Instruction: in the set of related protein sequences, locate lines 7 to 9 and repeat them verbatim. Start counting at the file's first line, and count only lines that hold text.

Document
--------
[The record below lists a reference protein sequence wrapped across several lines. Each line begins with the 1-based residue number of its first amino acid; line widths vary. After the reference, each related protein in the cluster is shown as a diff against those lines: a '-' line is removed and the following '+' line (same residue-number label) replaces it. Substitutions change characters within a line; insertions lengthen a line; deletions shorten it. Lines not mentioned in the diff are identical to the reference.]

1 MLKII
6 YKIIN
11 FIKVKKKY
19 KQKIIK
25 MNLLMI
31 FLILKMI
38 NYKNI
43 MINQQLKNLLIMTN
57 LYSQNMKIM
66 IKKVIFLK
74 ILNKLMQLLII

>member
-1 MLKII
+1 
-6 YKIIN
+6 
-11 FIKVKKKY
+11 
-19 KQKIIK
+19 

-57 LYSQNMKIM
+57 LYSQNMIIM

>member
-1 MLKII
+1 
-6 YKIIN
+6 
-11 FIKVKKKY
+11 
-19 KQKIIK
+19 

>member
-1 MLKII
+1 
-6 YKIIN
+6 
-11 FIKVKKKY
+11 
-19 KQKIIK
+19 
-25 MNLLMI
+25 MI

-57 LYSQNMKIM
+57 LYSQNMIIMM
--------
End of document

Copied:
31 FLILKMI
38 NYKNI
43 MINQQLKNLLIMTN